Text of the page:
I am trying to write a c-shell script that checks for number of arguments and echos a string, but I am getting an unexpected end of file syntax error and I don't understand why.

Here is what I tried:

if ( $#argv == 0 ) then
echo "Enter one or more args"
echo "Entry accepted"

Later I tried to output each argument found with this:

if ( $#argv == 0 ) then
echo "Enter one or more args"
  foreach arg ( $* )
    echo "Found argument $arg"

and got a different syntax error "unexpected token `('"

Any help is appreciated

  • You can get those errors if you ask bash to interpret a csh script. The languages are different iin a number of ways. Dec 13, 2015 at 5:51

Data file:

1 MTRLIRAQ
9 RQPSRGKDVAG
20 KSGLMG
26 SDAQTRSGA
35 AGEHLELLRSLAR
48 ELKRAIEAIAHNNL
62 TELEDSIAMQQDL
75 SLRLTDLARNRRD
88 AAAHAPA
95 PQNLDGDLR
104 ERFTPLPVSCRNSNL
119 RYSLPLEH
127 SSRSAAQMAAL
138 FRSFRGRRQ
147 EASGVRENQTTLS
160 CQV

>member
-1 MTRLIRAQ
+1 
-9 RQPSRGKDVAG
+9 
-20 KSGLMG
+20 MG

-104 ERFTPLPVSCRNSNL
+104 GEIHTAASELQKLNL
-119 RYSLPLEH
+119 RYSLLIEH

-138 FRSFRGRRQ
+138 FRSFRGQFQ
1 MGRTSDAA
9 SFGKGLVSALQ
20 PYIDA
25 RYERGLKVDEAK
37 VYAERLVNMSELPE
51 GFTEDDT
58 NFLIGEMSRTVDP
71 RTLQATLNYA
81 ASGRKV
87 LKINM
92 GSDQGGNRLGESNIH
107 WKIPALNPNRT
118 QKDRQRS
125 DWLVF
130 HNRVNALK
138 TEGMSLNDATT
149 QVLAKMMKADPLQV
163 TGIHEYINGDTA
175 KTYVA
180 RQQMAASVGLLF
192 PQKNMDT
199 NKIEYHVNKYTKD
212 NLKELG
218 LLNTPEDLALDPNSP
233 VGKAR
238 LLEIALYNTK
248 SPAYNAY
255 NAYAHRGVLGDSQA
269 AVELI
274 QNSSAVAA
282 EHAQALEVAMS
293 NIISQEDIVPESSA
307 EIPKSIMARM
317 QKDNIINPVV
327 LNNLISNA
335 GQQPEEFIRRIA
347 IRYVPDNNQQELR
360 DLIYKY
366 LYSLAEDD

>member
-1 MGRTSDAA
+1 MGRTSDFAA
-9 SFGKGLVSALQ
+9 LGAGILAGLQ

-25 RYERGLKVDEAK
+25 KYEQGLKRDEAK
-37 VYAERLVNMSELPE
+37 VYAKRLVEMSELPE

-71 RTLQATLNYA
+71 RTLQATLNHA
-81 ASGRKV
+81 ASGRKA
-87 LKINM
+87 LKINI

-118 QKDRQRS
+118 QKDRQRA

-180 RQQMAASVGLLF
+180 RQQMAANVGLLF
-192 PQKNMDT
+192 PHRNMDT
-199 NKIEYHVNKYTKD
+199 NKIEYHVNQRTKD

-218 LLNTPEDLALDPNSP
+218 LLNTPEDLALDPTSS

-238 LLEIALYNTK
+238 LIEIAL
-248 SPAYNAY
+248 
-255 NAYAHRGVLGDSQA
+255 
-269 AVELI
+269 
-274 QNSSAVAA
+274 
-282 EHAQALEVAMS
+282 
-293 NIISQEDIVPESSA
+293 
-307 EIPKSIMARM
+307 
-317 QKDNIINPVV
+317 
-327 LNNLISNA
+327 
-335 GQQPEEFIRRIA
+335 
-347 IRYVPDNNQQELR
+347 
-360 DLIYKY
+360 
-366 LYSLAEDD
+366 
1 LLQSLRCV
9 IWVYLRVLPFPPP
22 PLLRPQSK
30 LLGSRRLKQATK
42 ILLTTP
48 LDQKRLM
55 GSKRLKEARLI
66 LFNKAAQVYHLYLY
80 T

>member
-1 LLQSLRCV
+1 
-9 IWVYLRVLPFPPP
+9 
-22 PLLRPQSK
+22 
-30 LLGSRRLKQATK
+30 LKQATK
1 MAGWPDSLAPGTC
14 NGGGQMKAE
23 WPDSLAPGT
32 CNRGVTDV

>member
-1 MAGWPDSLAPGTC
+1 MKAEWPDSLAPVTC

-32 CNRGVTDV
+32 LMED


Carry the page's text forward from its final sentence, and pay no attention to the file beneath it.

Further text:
• OP mention csh tag. I expect he run csh foo.csh [ blah [ ..]]
    – Archemar
    Dec 13, 2015 at 8:58

1 Answer 1


Agreeing with comment by @mark-plotnick, OP has to ensure that the script is run by csh, e.g., by adding the "hash-bang" line:


or running the script using the appropriate program:

csh ./foo

As a general rule, if a script lacks this information it will be run using /bin/sh

Further reading:

  • Sorry for the confusion, but I am using the hash-bang line for this. Thank you Dec 14, 2015 at 1:28
  • Without that line, I and (apparently) Mark get exactly the error messages you reported. With the line, there are none. Dec 14, 2015 at 1:31
  • @AndrewWong If you type /bin/csh followed by the file name of the script, do you still get the syntax error messages? It's possible someone has overwritten your csh executable with bash. Dec 14, 2015 at 12:40

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